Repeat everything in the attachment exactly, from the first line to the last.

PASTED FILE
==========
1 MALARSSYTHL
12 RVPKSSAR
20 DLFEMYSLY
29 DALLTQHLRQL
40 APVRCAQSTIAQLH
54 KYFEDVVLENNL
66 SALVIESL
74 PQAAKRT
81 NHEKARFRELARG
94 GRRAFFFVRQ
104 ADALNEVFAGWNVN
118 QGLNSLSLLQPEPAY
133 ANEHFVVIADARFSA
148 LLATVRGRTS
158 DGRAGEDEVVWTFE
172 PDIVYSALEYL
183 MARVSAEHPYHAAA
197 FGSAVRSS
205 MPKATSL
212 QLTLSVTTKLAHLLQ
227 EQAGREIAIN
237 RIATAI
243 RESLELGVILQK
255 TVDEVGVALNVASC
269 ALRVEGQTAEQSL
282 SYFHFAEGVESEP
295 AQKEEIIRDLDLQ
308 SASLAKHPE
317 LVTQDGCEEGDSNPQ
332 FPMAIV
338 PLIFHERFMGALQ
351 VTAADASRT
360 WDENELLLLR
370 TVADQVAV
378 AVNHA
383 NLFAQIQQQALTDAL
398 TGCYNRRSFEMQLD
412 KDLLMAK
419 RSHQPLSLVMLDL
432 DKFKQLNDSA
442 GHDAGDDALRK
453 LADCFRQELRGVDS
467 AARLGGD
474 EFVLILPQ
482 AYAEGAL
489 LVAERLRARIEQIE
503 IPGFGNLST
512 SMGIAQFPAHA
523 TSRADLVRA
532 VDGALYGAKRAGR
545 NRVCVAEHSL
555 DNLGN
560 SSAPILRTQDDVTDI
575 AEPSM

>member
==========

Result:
1 MALARSSYTHL
12 RVPKSSAR
20 DLFEMYSLY
29 DALLTQHLRQL
40 APVRCAQSTIAQLH
54 KYFEDVVLENNL
66 SALVIESL
74 PQAAKRT
81 NHEKARFRELARG
94 GRRAFFFVRQ
104 ADALNEVFAGWNVN
118 QGLNSLSLLQPEPAY
133 ANEHFVVIADARFSA
148 LLATVRGRTS
158 DGRAGEDEVVWTFE
172 PDIVYSALEYL
183 MARVSAEHPYHAAA
197 FGSAVRSS
205 MPKATSL
212 QLTLSVTTKLAHLLQ
227 EQAGREIAIN
237 RIATAI
243 RESLELGVILQK
255 TVDEVGVALNVASC
269 ALRVEGQTAEQSL
282 SYFHFAEGVESEP
295 AQKEEIIRDLDLQ
308 SASLAKHPE
317 LVTQDGCEEGDSNPQ
332 FPMAIV
338 PLIFHERFMGALQ
351 VTAADASRT
360 WDENELLLLR
370 TVADQVAV
378 AVNHA
383 NLFAQIQQQALTDAL
398 TGCYNRRSFEMQLD
412 KDLLMAK
419 RSHQPLSLVMLDL
432 DKFKQLNDSA
442 GHDAGDDALRK
453 LADCFRQELRGVDS
467 AARLGGD
474 EFVLILPQ
482 AYAEGAL
489 LVAERLRARIEQIE
503 IPGFGNLST
512 SMGIAQFPAHA
523 TSRADLVRA
532 VDGALYGAKRAGR
545 NRVCVAEHSL
555 DNLGN
560 SSAPILRTQDDVTDI
575 AEPSM

>member